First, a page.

Production for the Aztek commenced in 2000 and ended in 2005. I'm surprised that the car lasted that long on the market, considering it had one of the most unusual car designs in the history of automobiles. Unfortunately for GM, I wasn't the only one who felt that way. The car had awkward dimensions, as Motor Digest stated.
Pontiac covered the Aztek with gray plastic cladding, making the vehicle's design worse.
Aztek had a spacious interior and good handling but couldn't compete against the Japanese crossovers.
20 Cadillac Fleetwood Brougham V8-6-4
The 1981 model was the acne on GM's face that caused numerous embarrassments. Cadillac offered a feature on the V8 engine known as the V8-6-4. Drivers could deactivate four cylinders while cruising to save fuel. That sounds good in theory; however, the car suffered numerous drivability issues, as the computer technology couldn't reactivate/deactivate the cylinders in a timely fashion. The owners got fed up with the engine's poor performance, leaving the GM brand in the dust.
19 Chevrolet Camaro
No, we're not talking about the latest models. Those are powerful machines that can compete against a BMW M4 and come out on top. We're referring to the 1982 to 1985 models that Chevrolet offered with the 90-horsepower Iron Duke four-cylinder engine and a 3-speed automatic transmission as standard.
Camaros are known for their power, but Autoweek described these models as the slowest Camaro that Chevrolet added to its repertoire.
Time magazine included this model in its 'The 50 Worst Cars of All Time' list.
18 Pontiac Fiero
Pontiac was thrilled with the reception that the market gave the Fiero. In 1984, the manufacturer introduced the Fiero to the market, and consumers praised the car's styling and mid-engined layout. Once the dust settled, consumers had the opportunity to scrutinize the car and were disappointed with the poor performance and the recalls due to engine fires. Several car experts panned GM for its approach to cutting corners during the production of what could've been a great car.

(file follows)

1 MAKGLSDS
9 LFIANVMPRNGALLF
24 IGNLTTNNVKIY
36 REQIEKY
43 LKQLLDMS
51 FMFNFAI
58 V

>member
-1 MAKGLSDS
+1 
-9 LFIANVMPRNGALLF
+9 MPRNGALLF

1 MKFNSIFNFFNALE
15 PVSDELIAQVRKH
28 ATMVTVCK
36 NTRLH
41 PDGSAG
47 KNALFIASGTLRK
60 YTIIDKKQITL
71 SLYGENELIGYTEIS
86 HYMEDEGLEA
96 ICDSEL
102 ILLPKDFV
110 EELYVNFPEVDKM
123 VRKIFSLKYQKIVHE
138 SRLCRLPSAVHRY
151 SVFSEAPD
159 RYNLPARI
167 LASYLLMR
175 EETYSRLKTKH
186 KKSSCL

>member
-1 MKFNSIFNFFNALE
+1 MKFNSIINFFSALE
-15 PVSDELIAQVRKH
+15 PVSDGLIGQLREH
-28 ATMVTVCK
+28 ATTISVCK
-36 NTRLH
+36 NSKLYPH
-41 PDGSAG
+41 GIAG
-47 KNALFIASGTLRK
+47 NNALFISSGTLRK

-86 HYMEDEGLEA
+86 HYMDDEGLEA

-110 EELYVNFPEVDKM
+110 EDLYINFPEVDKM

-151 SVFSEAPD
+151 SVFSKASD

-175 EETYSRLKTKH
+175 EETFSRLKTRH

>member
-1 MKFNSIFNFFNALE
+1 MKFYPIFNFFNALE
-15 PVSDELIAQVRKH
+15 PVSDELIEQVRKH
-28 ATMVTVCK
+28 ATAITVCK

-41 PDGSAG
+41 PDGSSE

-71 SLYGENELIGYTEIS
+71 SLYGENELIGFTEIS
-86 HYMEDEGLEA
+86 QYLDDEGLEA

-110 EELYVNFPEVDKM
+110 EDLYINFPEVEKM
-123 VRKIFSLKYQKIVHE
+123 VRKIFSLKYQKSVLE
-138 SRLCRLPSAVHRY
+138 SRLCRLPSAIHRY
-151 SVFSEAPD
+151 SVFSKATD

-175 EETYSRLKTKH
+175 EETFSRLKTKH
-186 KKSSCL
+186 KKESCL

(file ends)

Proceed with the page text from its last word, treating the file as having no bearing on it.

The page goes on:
17 Cadillac Allante
Allante's debut was in 1987, and it was poised to compete with the Mercedes-Benz SL. Although Cadillac was ambitious in its goal, the Allante was a commercial failure. Cadillac managed to sell on average 5,000 units annually during the car's six-year tenure. The vehicle's poor performance hampered its success, as the engine was capable of spurting out only 170 horsepower and needed more than 10 seconds to reach 0 to 60 mph. Mercedes-Benz was unperturbed about the competition for the SL.
16 Pontiac Trans Sport
In 1990, GM introduced a minivan under the U Platform and called it the 'Pontiac Trans Sport' as an attempt to provide a stylish alternative to the Dodge Caravan. Although GM had good intentions, buyers were unimpressed with the vehicle's awkward driving position and the strange style. Numerous car pundits criticized the car's styling, and CNBC featured the vehicle in its '10 Ugliest Cars of All Time.'
The popular sitcom The Simpsons parodied the vehicle in a 1997 episode.
In 1996, the Pontiac Trans Sport saw the end of the road.
15 Cadillac Catera
After the Cimarron failed in the '80s, Cadillac attempted once again to market a sporty model to the young generation. The Catera was produced to compete against cars such as the BMW 3-series. Critics received the car better than the Cimarron, but it failed because it couldn't match the reliability and the performance of its German counterparts. Cadillac enthusiasts panned the company's marketing campaign for using model Cindy Crawford and a cartoon duck named 'Ziggy.' The car's reliability issues caused further damage to the brand.